Age-Related Macular Degeneration (AMD)

Age-Related Macular Degeneration (AMD)

Simulation photograph: normal vision Simulation photograph: age-related macular degeneration

What is age-related macular degeneration (AMD)?

Age-related macular degeneration (AMD) is a disease that affects an individual's central vision. AMD is the most common cause of severe vision loss among people over 60. Because only the center of vision is affected, people rarely go blind from this disease. However, AMD can make it difficult of read, drive, or perform other daily activities that require fine, central vision.

AMD occurs when the macula, which is located in the center of the retina and provides us with sight in the center of our field of vision, begins to degenerate. With less of the macula working, central vision - which is necessary for driving, reading, recognizing faces, and performing close-up work - begins to deteriorate.

What are the different types of AMD?

Picture of a standard eye chart

There are two primary types of AMD:

What are the symptoms of AMD?

The following are the most common symptoms of AMD. However, each individual may experience symptoms differently. Symptoms may include:

The presence of drusen, tiny yellow deposits in the retina, is one of the most common early signs of AMD. These will be visible to your physician during an eye examination. While the presence of drusen alone does not indicate the disease, it may mean the eye is at risk for developing more severe AMD.

The symptoms of AMD may resemble other eye conditions. Consult a physician for diagnosis.

How is AMD diagnosed?

In addition to a complete medical history and eye examination, your eye care professional may perform the following tests to diagnose AMD:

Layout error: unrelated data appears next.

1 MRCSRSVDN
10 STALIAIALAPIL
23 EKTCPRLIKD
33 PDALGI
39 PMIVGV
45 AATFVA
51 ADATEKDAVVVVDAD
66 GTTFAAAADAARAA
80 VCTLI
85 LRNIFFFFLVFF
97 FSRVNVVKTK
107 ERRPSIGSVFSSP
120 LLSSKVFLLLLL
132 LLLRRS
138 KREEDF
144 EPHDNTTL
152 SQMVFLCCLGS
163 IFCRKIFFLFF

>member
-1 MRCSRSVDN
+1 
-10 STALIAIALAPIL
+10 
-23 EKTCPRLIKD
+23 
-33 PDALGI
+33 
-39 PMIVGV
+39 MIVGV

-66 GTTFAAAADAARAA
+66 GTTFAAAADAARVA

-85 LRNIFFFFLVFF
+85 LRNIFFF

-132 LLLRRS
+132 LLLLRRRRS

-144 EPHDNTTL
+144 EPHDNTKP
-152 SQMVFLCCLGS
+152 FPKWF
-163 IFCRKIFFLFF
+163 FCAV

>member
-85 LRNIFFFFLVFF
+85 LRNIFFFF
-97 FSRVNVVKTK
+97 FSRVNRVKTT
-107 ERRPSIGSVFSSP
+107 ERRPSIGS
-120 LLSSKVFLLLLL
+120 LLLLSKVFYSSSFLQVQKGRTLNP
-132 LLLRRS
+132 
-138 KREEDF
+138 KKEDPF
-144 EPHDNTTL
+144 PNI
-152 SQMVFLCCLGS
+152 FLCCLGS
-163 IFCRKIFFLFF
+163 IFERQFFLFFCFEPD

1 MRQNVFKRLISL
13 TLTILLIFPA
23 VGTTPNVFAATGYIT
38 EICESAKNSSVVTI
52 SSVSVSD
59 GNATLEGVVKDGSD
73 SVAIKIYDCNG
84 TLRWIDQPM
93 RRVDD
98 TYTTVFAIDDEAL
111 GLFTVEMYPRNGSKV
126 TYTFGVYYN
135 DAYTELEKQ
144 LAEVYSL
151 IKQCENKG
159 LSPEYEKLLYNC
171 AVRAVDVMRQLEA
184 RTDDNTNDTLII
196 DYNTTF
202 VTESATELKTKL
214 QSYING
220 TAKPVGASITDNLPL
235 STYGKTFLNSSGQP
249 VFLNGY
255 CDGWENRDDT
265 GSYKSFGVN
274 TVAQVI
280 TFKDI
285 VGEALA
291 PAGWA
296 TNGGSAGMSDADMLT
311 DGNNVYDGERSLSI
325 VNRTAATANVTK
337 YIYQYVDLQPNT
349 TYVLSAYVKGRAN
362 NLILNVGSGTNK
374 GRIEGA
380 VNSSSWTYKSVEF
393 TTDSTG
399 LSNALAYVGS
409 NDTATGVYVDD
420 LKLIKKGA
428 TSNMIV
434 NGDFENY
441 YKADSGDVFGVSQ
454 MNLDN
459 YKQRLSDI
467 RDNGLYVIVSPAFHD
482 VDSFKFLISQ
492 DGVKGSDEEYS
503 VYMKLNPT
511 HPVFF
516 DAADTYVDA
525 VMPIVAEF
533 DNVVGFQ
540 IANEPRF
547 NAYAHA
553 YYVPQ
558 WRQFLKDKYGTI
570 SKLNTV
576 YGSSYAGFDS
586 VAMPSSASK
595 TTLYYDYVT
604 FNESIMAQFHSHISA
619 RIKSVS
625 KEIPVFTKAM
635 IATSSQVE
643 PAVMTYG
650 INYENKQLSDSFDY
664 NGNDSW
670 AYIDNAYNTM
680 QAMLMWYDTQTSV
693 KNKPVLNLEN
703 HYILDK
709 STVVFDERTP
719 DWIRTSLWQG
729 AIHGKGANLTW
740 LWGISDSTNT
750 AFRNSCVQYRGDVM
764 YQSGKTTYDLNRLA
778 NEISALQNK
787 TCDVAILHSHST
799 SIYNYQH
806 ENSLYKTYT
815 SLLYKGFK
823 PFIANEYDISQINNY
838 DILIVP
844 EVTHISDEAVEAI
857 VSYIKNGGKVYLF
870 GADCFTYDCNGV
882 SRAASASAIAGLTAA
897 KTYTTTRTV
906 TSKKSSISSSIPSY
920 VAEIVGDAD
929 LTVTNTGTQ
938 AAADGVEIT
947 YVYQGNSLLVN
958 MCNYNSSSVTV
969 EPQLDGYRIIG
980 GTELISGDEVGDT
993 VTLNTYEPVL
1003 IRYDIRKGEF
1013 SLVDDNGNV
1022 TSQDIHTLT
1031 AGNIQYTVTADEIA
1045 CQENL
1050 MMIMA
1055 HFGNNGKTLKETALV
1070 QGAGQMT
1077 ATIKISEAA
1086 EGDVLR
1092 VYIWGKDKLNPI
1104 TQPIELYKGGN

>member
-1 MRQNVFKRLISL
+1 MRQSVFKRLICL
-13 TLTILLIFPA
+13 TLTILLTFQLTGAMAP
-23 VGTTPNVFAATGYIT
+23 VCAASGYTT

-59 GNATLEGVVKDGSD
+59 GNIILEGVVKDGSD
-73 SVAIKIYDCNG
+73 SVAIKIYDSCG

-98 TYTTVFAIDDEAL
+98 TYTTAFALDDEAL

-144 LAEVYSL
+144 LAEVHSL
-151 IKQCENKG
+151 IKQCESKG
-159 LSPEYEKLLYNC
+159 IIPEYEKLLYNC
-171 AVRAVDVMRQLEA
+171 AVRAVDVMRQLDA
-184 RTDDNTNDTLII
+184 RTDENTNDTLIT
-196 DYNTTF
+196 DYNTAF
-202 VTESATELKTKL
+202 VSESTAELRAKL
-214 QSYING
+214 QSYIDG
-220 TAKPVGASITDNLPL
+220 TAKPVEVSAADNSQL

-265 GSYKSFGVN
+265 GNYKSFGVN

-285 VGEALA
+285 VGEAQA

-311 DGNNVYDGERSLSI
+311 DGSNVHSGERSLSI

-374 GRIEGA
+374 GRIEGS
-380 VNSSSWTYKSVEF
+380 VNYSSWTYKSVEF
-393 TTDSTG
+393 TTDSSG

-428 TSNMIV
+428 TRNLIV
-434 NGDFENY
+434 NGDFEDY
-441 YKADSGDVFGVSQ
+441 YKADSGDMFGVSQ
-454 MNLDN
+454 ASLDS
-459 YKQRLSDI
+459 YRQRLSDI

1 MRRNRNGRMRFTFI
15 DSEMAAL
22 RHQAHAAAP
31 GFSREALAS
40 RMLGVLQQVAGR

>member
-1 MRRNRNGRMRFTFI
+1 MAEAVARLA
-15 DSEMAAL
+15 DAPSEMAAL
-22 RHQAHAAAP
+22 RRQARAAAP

Illustration of Amsler grid Illustration of Amsler grid as it may appear to someone with age-related macular degeneration
What is a risk factor?

A risk factor is anything that may increase a person's chance of developing a disease. It may be an activity, such as smoking, diet, family history, or many other things. Different diseases, including cancers, have different risk factors.

Although these factors can increase a person's risk, they do not necessarily cause the disease. Some people with one or more risk factors never develop the disease, while others develop disease and have no known risk factors.

But, knowing your risk factors to any disease can help to guide you into the appropriate actions, including changing behaviors and being clinically monitored for the disease.

What are the risk factors for AMD?

Possible risk factors for AMD include:

Treatment for AMD:

Specific treatment for AMD will be determined by your physician based on:

Treatment for wet AMD may include one type of laser surgery in which a high energy beam of light is aimed directly onto the leaking blood vessels to deter further leaking.

Currently, there is no treatment for dry AMD. This does not, however, indicate that sight will automatically be lost, particularly if the AMD affects only one eye. Central vision may eventually be lost or diminished, but generally the rate of loss is slow.

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